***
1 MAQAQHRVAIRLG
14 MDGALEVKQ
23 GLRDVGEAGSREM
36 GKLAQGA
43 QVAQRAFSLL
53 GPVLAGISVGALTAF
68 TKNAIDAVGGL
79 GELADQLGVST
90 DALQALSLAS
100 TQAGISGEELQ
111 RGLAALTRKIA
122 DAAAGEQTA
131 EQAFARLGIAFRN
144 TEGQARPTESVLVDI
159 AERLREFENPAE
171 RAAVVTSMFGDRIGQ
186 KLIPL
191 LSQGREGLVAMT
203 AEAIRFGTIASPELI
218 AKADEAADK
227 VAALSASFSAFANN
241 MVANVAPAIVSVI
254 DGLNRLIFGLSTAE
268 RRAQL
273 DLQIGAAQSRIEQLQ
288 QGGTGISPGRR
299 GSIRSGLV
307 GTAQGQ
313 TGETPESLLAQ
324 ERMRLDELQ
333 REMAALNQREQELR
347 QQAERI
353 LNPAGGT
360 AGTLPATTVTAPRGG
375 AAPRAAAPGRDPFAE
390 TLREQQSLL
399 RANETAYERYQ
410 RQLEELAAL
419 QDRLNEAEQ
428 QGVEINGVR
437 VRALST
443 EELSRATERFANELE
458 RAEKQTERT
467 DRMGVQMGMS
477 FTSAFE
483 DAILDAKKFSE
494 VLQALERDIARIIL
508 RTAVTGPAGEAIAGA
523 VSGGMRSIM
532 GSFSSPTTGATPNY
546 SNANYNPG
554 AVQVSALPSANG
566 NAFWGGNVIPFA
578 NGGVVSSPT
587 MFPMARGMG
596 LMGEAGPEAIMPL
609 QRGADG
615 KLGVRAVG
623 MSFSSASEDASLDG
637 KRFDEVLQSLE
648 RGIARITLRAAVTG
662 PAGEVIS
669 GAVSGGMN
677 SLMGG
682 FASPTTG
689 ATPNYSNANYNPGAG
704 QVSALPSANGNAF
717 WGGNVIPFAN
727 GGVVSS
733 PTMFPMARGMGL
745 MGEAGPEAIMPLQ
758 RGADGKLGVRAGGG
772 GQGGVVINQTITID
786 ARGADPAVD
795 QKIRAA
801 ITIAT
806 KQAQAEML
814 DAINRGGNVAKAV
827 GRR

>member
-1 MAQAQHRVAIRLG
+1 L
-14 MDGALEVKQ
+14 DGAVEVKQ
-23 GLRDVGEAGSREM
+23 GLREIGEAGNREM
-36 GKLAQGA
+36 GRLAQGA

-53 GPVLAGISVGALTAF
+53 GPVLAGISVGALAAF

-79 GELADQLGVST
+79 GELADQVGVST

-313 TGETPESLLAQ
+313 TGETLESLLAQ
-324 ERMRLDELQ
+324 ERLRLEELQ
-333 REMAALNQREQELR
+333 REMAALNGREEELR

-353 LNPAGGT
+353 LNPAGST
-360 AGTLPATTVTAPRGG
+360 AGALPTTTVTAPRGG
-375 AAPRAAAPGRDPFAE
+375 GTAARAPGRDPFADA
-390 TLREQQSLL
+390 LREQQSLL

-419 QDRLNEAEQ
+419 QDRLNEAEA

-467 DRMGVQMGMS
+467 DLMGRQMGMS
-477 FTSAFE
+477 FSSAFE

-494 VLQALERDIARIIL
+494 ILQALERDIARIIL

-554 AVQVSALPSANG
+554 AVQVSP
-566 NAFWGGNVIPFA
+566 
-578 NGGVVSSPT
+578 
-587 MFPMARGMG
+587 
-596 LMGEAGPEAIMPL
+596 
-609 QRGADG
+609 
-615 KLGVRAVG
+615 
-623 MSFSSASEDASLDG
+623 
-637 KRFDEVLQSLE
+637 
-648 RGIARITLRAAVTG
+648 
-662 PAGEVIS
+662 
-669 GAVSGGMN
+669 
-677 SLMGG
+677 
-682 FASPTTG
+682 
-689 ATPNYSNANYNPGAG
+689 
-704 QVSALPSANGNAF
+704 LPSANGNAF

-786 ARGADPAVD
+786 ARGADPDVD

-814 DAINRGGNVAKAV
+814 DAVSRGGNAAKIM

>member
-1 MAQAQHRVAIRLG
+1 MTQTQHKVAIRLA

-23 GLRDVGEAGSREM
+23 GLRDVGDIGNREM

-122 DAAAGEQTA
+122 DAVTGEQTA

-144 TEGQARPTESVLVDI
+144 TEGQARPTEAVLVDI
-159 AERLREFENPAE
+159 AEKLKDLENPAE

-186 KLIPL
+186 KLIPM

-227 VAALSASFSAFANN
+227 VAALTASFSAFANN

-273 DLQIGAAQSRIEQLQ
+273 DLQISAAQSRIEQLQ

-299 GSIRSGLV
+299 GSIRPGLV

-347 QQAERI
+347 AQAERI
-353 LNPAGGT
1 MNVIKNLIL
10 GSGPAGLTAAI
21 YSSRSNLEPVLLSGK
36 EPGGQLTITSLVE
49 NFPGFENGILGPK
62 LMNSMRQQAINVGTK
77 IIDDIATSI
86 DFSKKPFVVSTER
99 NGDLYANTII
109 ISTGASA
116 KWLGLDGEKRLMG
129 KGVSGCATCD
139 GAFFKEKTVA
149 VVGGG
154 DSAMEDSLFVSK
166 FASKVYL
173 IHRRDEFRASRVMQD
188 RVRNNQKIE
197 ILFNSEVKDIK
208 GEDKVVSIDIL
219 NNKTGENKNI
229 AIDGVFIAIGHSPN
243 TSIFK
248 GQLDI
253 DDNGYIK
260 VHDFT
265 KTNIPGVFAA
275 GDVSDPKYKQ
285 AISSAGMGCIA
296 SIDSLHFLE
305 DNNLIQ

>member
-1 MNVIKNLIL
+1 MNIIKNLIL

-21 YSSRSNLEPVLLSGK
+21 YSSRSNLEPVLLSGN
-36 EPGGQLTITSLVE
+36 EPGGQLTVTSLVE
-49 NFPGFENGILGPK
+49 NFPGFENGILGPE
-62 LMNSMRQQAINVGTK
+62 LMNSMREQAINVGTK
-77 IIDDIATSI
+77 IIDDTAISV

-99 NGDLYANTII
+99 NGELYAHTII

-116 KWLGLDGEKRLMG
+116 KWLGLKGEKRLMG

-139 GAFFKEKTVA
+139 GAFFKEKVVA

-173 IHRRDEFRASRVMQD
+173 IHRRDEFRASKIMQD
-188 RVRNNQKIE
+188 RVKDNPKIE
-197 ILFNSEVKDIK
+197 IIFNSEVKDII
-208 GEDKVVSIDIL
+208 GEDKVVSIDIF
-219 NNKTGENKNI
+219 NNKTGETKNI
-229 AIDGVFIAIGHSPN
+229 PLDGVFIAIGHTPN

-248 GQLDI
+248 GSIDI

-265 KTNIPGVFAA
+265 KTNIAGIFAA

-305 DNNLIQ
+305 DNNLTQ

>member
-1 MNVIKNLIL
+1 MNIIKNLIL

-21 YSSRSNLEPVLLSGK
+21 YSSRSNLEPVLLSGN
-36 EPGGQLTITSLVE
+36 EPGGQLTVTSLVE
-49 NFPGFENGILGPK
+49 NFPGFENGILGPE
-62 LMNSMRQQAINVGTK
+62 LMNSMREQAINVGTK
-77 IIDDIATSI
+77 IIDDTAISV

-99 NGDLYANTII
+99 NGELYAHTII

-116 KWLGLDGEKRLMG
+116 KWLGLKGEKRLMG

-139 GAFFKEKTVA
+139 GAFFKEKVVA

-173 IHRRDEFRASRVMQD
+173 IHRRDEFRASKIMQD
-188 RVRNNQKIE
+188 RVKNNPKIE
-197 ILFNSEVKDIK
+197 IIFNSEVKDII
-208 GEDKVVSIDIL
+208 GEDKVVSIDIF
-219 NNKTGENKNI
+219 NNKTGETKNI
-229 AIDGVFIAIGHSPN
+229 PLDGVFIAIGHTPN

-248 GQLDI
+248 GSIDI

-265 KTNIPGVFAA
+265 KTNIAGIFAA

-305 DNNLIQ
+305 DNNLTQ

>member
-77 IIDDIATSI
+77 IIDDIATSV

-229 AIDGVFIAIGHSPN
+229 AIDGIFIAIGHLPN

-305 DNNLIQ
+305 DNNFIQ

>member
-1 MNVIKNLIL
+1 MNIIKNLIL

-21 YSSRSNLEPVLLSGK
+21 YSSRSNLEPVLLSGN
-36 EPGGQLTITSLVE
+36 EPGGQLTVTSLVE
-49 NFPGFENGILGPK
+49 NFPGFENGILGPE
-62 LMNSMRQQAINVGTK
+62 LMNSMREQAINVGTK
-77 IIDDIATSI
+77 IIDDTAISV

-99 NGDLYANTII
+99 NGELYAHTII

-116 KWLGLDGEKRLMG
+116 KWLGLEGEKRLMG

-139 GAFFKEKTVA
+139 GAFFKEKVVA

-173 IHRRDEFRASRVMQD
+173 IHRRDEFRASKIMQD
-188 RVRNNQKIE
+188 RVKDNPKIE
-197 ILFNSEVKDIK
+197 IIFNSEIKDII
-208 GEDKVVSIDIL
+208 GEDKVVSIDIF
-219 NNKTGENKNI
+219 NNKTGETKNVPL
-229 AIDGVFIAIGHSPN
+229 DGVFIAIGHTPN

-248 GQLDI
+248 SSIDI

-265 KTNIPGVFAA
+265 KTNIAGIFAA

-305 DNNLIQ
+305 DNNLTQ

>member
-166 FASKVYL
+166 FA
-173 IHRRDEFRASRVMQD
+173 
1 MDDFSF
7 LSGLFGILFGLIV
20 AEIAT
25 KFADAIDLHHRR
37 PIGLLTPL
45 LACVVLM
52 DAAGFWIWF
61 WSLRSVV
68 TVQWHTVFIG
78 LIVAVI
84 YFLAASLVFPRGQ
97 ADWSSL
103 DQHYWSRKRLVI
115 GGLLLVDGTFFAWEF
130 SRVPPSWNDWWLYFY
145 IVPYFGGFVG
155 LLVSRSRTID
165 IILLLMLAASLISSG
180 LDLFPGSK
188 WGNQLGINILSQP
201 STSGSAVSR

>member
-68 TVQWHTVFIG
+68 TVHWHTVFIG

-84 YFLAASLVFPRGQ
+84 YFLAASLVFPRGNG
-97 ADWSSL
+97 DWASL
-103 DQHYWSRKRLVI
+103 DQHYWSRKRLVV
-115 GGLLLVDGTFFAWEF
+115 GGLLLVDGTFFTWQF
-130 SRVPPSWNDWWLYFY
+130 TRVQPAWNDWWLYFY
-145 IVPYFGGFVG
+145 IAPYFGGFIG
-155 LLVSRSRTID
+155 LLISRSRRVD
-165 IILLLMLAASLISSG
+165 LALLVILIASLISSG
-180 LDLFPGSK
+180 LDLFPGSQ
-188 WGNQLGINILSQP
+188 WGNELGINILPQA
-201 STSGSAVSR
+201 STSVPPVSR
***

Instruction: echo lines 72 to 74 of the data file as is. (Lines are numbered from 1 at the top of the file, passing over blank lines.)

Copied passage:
758 RGADGKLGVRAGGG
772 GQGGVVINQTITID
786 ARGADPAVD